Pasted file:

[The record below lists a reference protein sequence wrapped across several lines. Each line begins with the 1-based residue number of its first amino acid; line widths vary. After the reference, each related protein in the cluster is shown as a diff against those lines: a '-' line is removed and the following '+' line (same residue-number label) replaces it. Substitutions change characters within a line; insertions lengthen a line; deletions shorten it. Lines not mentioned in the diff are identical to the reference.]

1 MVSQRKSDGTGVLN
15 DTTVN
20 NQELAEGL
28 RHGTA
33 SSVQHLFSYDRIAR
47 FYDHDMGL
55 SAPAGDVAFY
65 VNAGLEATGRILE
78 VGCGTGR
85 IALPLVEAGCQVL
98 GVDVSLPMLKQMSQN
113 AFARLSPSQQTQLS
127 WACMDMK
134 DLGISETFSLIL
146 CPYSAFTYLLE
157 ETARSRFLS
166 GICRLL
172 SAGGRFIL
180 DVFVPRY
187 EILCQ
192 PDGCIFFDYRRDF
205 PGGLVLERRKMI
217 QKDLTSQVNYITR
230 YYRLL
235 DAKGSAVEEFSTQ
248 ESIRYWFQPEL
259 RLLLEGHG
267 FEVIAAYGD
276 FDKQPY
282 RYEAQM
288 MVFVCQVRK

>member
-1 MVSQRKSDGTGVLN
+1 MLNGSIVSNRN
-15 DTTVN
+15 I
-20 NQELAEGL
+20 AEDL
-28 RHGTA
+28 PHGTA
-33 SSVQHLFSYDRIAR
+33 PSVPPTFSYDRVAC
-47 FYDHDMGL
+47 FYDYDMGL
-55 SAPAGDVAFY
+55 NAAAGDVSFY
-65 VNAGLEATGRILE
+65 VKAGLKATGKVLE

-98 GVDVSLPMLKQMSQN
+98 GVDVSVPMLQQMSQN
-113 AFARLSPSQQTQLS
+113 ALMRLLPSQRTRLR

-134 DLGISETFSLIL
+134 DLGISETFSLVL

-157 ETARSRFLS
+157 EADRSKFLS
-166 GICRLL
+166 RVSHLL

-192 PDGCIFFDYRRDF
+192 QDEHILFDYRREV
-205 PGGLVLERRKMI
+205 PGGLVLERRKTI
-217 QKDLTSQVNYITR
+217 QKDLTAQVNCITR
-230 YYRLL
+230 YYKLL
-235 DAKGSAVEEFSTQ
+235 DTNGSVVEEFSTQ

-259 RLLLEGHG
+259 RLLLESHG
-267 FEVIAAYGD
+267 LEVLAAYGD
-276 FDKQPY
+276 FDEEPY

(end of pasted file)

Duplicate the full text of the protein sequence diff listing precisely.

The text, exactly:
[The record below lists a reference protein sequence wrapped across several lines. Each line begins with the 1-based residue number of its first amino acid; line widths vary. After the reference, each related protein in the cluster is shown as a diff against those lines: a '-' line is removed and the following '+' line (same residue-number label) replaces it. Substitutions change characters within a line; insertions lengthen a line; deletions shorten it. Lines not mentioned in the diff are identical to the reference.]

1 MVSQRKSDGTGVLN
15 DTTVN
20 NQELAEGL
28 RHGTA
33 SSVQHLFSYDRIAR
47 FYDHDMGL
55 SAPAGDVAFY
65 VNAGLEATGRILE
78 VGCGTGR
85 IALPLVEAGCQVL
98 GVDVSLPMLKQMSQN
113 AFARLSPSQQTQLS
127 WACMDMK
134 DLGISETFSLIL
146 CPYSAFTYLLE
157 ETARSRFLS
166 GICRLL
172 SAGGRFIL
180 DVFVPRY
187 EILCQ
192 PDGCIFFDYRRDF
205 PGGLVLERRKMI
217 QKDLTSQVNYITR
230 YYRLL
235 DAKGSAVEEFSTQ
248 ESIRYWFQPEL
259 RLLLEGHG
267 FEVIAAYGD
276 FDKQPY
282 RYEAQM
288 MVFVCQVRK

>member
-1 MVSQRKSDGTGVLN
+1 MLNGSIVSNRN
-15 DTTVN
+15 I
-20 NQELAEGL
+20 AEDL
-28 RHGTA
+28 PHGTA
-33 SSVQHLFSYDRIAR
+33 PSVPPTFSYDRVAC
-47 FYDHDMGL
+47 FYDYDMGL
-55 SAPAGDVAFY
+55 NAAAGDVSFY
-65 VNAGLEATGRILE
+65 VKAGLKATGKVLE

-98 GVDVSLPMLKQMSQN
+98 GVDVSVPMLQQMSQN
-113 AFARLSPSQQTQLS
+113 ALMRLLPSQRTRLR

-134 DLGISETFSLIL
+134 DLGISETFSLVL

-157 ETARSRFLS
+157 EADRSKFLS
-166 GICRLL
+166 RVSHLL

-192 PDGCIFFDYRRDF
+192 QDEHILFDYRREV
-205 PGGLVLERRKMI
+205 PGGLVLERRKTI
-217 QKDLTSQVNYITR
+217 QKDLTAQVNCITR
-230 YYRLL
+230 YYKLL
-235 DAKGSAVEEFSTQ
+235 DTNGSVVEEFSTQ

-259 RLLLEGHG
+259 RLLLESHG
-267 FEVIAAYGD
+267 LEVLAAYGD
-276 FDKQPY
+276 FDEEPY